Our chat with WA's talented all-rounder, Kieren Pollard

07 December 2021

When it comes to mastering all strokes across all distances, there is no one quite like Kieren Pollard in WA. 


The 22-year-old has produced personal best times that have experts widely tipping him to be the next all-rounder superstar on the Australian Swimming Team. 


This year, Pollard clocked an incredible time of 4:15:68 in the 400m Individual Medley. This smashed the All Time WA Record set by dual Olympic swimmer, Travis Nederpelt, back in the 2004 Athens Olympics final. 


Pollard also recently baffled us when we paid him a visit in training, where he was heavily fatigued and 7km into an 8km session. He consistently produced multiple hundreds of Breastroke clocking in 1:10's from a push start, a time most swimmers would be happy to achieve in their lifetime. 


So impressive is his talent across a wide range of distances and strokes, it's almost difficult to pinpoint which is his best. Pollard made finals in the 2021 Olympic trials for 200m Butterfly and both the 200m and 400m Individual Medley, yet he also is one of the fastest athletes in Australia over 5km Open Water.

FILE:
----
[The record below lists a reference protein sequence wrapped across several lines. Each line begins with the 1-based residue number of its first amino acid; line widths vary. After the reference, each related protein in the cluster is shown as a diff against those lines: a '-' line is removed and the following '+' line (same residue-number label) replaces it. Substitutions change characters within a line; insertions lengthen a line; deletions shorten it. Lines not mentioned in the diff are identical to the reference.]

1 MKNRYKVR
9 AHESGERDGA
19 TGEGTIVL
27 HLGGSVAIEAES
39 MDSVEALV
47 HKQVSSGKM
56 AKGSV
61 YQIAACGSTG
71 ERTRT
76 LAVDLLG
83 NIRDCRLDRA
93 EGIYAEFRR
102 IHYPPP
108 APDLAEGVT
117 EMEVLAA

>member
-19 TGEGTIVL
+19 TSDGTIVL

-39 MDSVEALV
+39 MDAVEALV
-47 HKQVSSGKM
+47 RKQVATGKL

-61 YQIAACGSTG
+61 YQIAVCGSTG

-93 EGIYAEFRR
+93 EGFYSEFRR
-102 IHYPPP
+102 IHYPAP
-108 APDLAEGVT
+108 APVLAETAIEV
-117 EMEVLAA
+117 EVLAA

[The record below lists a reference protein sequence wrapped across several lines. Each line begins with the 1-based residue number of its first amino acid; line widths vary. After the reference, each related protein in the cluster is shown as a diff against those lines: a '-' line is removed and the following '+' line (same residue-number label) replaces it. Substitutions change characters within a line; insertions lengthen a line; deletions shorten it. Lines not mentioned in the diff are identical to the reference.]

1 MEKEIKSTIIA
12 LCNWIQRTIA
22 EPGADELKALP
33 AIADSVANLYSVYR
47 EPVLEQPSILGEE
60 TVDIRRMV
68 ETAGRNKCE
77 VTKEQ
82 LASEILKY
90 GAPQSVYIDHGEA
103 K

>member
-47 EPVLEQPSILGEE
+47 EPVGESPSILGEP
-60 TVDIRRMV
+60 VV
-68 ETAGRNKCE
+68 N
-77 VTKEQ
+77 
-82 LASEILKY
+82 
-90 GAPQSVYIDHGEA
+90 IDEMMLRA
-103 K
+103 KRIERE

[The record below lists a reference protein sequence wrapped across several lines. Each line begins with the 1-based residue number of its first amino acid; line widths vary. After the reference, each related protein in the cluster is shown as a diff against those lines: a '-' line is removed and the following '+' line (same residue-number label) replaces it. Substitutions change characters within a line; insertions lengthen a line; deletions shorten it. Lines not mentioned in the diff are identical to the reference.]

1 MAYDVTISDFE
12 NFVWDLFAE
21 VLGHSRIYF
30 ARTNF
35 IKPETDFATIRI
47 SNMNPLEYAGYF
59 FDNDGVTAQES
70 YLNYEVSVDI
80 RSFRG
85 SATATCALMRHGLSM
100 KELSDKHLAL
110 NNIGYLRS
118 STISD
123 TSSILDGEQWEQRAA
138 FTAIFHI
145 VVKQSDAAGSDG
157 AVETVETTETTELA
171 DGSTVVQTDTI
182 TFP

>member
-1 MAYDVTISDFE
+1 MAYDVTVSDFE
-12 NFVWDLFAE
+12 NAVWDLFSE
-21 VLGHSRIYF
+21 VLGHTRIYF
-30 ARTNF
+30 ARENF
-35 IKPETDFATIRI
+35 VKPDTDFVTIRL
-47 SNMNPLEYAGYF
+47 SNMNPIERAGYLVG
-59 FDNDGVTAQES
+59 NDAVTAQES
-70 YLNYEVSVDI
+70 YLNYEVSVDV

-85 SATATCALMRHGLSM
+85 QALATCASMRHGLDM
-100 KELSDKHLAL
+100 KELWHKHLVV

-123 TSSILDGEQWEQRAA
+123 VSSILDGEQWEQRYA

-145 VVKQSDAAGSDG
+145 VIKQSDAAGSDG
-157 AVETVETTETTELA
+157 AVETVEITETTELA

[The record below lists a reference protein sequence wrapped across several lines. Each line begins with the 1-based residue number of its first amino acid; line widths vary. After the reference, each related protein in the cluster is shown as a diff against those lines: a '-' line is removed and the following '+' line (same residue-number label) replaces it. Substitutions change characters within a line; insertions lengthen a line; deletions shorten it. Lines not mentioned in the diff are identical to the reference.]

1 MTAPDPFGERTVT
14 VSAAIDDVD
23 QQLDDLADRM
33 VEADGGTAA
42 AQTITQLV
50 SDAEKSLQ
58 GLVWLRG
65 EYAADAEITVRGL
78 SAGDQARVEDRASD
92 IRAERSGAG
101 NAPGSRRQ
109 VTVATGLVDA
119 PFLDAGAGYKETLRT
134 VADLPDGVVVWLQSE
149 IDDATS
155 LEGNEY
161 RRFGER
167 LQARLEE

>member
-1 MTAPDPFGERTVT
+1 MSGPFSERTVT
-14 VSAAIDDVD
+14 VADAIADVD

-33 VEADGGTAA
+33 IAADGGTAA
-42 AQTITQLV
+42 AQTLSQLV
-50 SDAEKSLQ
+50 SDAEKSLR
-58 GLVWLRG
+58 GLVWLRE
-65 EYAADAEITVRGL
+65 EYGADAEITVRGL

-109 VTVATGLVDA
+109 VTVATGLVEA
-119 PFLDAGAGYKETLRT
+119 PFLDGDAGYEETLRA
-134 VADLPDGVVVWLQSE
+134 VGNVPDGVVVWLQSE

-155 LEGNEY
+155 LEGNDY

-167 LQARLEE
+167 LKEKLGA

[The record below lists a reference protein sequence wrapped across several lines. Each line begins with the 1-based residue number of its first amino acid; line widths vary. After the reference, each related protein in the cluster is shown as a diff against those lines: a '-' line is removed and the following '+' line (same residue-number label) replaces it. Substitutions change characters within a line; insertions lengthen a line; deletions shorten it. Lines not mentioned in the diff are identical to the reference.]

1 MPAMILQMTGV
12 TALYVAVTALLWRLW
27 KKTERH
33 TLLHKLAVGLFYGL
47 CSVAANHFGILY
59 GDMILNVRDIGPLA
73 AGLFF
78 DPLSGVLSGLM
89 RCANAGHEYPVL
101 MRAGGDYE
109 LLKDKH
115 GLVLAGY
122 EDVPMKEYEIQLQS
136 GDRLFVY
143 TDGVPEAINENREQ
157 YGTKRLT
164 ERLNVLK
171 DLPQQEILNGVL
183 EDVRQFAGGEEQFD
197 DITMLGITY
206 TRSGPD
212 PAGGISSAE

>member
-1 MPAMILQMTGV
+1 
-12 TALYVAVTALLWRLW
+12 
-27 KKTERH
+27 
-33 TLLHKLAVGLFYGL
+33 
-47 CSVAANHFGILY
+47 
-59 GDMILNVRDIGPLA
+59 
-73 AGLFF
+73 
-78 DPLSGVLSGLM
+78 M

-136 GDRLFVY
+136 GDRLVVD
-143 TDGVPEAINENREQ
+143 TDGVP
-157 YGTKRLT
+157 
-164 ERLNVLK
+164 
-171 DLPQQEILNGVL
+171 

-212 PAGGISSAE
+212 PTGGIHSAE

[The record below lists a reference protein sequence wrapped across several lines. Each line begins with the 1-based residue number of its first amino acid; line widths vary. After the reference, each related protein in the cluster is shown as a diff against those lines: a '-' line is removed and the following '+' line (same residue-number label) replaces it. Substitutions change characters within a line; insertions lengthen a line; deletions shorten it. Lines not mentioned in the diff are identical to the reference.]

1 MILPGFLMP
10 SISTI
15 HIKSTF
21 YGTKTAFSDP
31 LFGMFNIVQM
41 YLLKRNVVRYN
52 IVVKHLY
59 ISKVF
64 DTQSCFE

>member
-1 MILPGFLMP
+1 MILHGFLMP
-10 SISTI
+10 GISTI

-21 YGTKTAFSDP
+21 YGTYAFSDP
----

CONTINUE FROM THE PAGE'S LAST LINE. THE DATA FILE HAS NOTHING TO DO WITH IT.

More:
The North Coast Swimming Club star kindly spoke with Swimming WA ahead of the 2021 Hancock Prospecting WA State Championships and provided an insight into his swimming career, along with some invaluable tips for other swimmers around WA. 

Kieren Pollard

How and when did you first get involved with swimming?


Pollard – “From an early age I did swimming lessons as most kids do. From there I got involved in squads when I was about seven because my brother had started and instead of just sitting watching it made sense for me to be swimming also.